Well, this is complicated. Even if you love Bob Dylan’s music — as I do — there are several good reasons he should not get the Nobel Prize for literature.
Many Americans grumble when the award goes to a non-Anglophone writer they've not heard of and even more when it’s a writer whose work is not widely available in English. Who is this obscure poet (even worse) from this country that barely matters to me? But American readers know writers like Wisława Szymborska, Orhan Pamuk and Tomas Tranströmer — and are able to find their excellent work in bookstores — partly because of their Nobel wins. Plenty of readers, amazingly enough, didn't know the masterful Canadian short story writer Alice Munro until she won.
Even reasonably informed Americans like yours truly are happy for this. So then what does an award to Dylan do to expand our sense of literature and the sometimes overlooked places where we can find it?
And most of Dylan’s lyrics don’t stand up terribly well as poetry: They sound great when he sings them, thanks to his gift for phrasing, but they die on the page. Slate’s Stephen Metcalf makes a well-argued case, which I am at least partially sympathetic to, that his songs aren't really poetry at all. (At the very least, Metcalf is right that Richard Wilbur is many times the poet Dylan is.)
So is Dylan getting the award for his memoir, “Chronicles, Volume 1?” As excellent as that book is, is it really that much better than, say, Patti Smith’s equivalent, “Just Kids?”
Finally, awards of any kind that go to someone who is already vastly celebrated are far less effective and just than awards that tell us about someone working in any genre whom we don’t already know about — a person who might need and deserve the money or the prestige. Giving another Pulitzer to Philip Roth (who has been rumored as a potential Nobel contender for years) or Oscar to Spielberg has a winner-take-all effect: Why not recognize a genius who is not already covered in garlands?
But here’s where things get more ambiguous.
Some of the bitterness around Dylan’s Nobel comes from the fact that he’s primarily a musician. “If the Nobel Committees can give a peace prize to Henry Kissinger then it can give a literature prize to a man who hasn’t written any literature,” Tim Stanley wrote in Britain’s Telegraph. “This is the Nobel Prize for Literature. Not Sweden’s Got Talent.”
Some are wondering if the award will now go next to Chuck Berry, Kanye West and others.
But at the beginning of the Western tradition — the creation of the poetry and drama of ancient Greece — music was a key part of literature: It was the strumming of the lyre that gave us the term “lyric poetry.” I’m not sure music should weigh nearly as heavily as words in the assessment of a writer’s heft, but it should certainly not count against.
And here’s the other thing: It’s not like Dylan is just another musician or just another songwriter. He’s done more for language of Anglo-American popular culture than perhaps any figure ever. Elvis Presley, Berry and James Brown may have had as much musical influence as Dylan, but the seriousness of lyrics in the rock tradition came heavily from the man born Robert Zimmerman.
Needless to say, Dylan did not wholly invent the tradition of artful song lyrics: He took bits from the blues, from the English and Scottish Child Ballads, from T.S. Eliot and French Symbolist poets, from Woody Guthrie and Hank Williams and a wide range of other influences, and combined them in a way nobody had dreamed of before.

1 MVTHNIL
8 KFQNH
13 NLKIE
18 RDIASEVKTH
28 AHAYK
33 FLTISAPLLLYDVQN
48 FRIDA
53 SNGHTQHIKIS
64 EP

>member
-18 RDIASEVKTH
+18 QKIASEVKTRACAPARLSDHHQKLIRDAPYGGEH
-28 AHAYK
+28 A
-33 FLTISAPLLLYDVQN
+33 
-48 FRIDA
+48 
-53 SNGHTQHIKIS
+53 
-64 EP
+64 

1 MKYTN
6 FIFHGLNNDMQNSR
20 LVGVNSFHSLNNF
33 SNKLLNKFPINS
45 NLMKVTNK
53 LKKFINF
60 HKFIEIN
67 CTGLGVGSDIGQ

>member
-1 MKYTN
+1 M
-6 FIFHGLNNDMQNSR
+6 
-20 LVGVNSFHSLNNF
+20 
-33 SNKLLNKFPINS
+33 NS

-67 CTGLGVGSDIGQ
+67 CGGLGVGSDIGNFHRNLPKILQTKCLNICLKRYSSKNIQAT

And while some days I would prefer songs of Leonard Cohen, Richard Thompson, Townes Van Zandt or Lucinda Williams in the singer-songwriter category, all four were profoundly shaped by Dylan, and he created the market identity that made their careers possible.
The music that unites the U.S. with the rest of the world, that elderly members of the Silent Generation and small children love in common, is not, generally, Dylan’s but the Beatles'. But that band would have been much less interesting without his example.
In January 1964, George Harrison bought “The Freewheelin’ Bob Dylan,” with songs like “A Hard Rain’s a-Gonna Fall” and “Don’t Think Twice, It’s All Right,” at a record store in Paris. Almost immediately, Dylan’s mark began to show up in the band's work, from the immediate (mostly musical rather than lyrical) impact of “I Should Have Known Better” to the deeper influence on the “Beatles for Sale,” “Help!” and “Rubber Soul” albums. Not to mention just about everything the group did after.
We would probably not have the mighty Byrds, California’s Laurel Canyon movement, the mature phase of the Beach Boys, Bruce Springsteen or the alt-country movement (much of which draws roots from The Band, Dylan’s old backup group). Just about all of these bands brought a greater lyrical sophistication to popular music.
I’m less convinced than most fans by the supposed revival of Dylan’s genius since 1997's “Time Out of Mind.” And lately as a live act, he is not the equal of many of his generational peers, including those he will perform with this weekend at the “Oldchella” Desert Trip festival.
His most restlessly innovative, emotionally committed and musically inventive period remains the era from 1962 to 1976, from the releases of “The Freewheelin’ Bob Dylan” to “Desire,” and with a particularly spike around the pre- and immediate post-motorcycle crash era. (That means “Highway 61 Revisited, “Blonde on Blonde,” the stark “John Wesley Harding” and the raw, soulful recordings that came to be known as “The Basement Tapes.”)
While there’s a sag in the early '70s, this is as strong a run as any rock musician has ever had, and better than the run of many great writers, including Nobel winners. This doesn’t mean that the Swedish academy is dumbing down or opening the door to Britney Spears or overlooking its central goal. It means it’s paying attention and recognizing a literary genius many times over.